Ian Woosnam 1991 US Masters champion

Looking back at some of the great contests at Augusta, Bill Elliott speaks to Ian Woosnam about his famous 1991 US Masters win.

Ian Woosnam

The more I think about Ian Woosnam, the more remarkable he becomes. I mean who could have guessed that a Welsh farmer’s vertically challenged son would become the number one golfer in the world, would win the Masters, would win 28 other European Tour titles and lots more besides?

Certainly, there was no real clue originally that Woosie was destined to be more than a half-hearted pro. He simply did not look like a bloke who was headed for success on the fairways. Too much can be made of size, but in Ian’s case it was always too little. At 5ft 4 1/2ins tall he cut an often incongruous sight on the more significant fairways.

Like a lot of smaller blokes, however, he has always felt compelled to make big points. What a different Europe it would be now if Napoleon had been 6ft tall and so less inclined to prove he was, one way or another, the biggest man in town. Any town that is from Marseilles to Moscow.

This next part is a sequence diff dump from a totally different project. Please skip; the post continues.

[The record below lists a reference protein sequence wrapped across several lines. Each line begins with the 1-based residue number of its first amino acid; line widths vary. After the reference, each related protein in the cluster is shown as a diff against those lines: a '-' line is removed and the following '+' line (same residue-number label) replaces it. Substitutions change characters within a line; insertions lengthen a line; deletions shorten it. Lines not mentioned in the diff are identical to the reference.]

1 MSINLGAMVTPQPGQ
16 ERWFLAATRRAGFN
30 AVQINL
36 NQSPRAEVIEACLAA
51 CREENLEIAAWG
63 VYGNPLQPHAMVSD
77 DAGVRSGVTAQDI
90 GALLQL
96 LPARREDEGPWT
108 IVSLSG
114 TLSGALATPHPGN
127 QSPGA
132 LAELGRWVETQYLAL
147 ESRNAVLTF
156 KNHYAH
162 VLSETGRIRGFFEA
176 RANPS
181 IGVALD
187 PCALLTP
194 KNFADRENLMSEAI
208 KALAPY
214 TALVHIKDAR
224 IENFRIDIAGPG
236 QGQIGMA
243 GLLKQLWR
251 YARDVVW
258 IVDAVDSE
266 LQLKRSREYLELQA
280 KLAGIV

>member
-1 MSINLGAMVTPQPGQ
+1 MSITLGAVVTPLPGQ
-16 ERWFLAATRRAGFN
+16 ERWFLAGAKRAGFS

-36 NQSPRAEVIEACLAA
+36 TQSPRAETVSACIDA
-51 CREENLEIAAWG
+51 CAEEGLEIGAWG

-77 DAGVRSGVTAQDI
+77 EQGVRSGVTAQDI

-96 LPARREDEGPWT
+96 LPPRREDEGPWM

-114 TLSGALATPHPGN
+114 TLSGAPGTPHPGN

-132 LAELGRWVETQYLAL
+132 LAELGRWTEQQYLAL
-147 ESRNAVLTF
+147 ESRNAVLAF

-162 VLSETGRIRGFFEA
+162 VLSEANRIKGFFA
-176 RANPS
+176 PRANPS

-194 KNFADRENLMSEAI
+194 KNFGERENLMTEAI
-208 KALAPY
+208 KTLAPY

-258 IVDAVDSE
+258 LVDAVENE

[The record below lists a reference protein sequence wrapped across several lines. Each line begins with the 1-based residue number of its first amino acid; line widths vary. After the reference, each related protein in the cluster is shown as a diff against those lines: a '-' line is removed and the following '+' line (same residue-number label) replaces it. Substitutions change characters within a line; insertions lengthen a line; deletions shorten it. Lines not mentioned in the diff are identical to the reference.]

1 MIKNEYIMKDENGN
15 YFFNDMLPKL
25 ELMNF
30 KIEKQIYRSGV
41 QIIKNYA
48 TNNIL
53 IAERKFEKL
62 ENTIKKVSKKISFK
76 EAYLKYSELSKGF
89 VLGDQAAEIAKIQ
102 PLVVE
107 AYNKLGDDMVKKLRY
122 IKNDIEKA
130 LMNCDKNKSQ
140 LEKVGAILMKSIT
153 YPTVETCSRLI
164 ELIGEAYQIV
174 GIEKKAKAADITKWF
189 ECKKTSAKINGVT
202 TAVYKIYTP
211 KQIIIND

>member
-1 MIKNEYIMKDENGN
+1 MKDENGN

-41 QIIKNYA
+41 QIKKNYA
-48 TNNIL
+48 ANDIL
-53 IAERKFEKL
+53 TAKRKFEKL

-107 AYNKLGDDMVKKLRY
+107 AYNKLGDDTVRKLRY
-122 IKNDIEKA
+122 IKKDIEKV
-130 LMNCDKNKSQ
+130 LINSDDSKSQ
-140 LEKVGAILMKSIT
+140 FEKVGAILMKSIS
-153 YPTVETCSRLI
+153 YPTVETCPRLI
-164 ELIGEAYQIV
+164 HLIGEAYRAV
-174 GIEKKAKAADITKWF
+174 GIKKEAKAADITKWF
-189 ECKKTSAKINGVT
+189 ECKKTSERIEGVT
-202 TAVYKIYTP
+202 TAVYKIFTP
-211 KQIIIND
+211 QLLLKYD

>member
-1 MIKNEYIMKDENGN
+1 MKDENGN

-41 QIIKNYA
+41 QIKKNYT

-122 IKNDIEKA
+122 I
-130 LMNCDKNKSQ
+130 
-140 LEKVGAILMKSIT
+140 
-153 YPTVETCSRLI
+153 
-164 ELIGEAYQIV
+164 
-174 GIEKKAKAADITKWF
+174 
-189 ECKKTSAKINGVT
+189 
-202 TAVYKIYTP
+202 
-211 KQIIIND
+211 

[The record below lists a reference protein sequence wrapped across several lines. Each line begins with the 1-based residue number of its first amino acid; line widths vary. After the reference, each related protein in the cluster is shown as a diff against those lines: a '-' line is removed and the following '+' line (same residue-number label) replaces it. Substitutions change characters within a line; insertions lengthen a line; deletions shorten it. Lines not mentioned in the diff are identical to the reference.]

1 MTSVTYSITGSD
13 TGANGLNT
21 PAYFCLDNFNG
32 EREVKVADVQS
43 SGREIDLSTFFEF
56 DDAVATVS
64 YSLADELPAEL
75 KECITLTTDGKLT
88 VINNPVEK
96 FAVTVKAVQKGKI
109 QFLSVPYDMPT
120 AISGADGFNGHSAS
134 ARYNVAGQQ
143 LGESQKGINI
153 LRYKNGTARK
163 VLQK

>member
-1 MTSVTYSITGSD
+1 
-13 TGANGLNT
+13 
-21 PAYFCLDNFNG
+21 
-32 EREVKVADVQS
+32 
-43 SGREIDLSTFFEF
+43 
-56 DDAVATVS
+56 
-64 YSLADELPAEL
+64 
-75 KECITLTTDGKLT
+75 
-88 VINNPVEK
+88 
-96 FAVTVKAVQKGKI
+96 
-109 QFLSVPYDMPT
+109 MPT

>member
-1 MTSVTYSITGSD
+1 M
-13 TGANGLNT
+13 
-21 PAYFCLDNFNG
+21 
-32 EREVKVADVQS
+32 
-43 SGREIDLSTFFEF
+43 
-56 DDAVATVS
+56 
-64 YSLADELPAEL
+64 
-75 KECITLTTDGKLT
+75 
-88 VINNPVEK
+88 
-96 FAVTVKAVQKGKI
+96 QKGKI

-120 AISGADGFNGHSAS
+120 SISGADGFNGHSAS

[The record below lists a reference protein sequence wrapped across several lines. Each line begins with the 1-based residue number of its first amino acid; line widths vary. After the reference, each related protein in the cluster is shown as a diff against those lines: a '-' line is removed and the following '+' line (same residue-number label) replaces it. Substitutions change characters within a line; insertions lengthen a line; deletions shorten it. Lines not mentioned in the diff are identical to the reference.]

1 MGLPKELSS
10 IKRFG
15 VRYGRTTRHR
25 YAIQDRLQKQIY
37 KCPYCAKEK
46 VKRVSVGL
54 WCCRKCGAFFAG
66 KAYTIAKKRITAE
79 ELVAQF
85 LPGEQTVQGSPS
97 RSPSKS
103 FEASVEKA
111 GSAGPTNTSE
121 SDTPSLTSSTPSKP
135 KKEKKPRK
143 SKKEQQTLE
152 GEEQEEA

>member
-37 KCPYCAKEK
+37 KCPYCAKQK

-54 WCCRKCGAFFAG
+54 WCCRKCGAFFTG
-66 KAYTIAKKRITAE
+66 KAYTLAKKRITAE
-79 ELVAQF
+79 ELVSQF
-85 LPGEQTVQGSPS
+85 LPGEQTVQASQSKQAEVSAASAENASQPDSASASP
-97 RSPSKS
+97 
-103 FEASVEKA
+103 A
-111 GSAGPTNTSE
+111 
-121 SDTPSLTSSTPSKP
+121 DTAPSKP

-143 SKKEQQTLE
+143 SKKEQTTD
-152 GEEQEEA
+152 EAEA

I’ve known Ian for 30 years now, watched him grow as a player and then watched him suffer the inevitable decline that age brings. “Don’t forget the half inch again!” he once warned me after I had written that he was 5ft 4ins. Half inches are important things I now know although, as it turns out, I can now forget this rule where “Wee Woosie” is concerned.

“Yeah, it’s not a problem now, I reckon I’ve lost that half inch,” he giggled when we spoke. To demonstrate how far he has come – and, I suppose, how far I haven’t – Ian was speaking from his winter home at Royal Westmoreland in Barbados, while I was in Surrey.

Editor At Large

Bill has been part of the Golf Monthly woodwork for many years. A very respected Golf Journalist he has attended over 40 Open Championships. Bill  was the Observer's golf correspondent. He spent 26 years as a sports writer for Express Newspapers and is a former Magazine Sportswriter of the Year. After 40 years on 'Fleet Street' starting with the Daily Express and finishing on The Observer and Guardian in 2010. Now semi-retired but still Editor at Large of Golf Monthly Magazine and regular broadcaster for BBC and Sky. Author of several golf-related books and a former chairman of the Association of Golf Writers. Experienced after dinner speaker.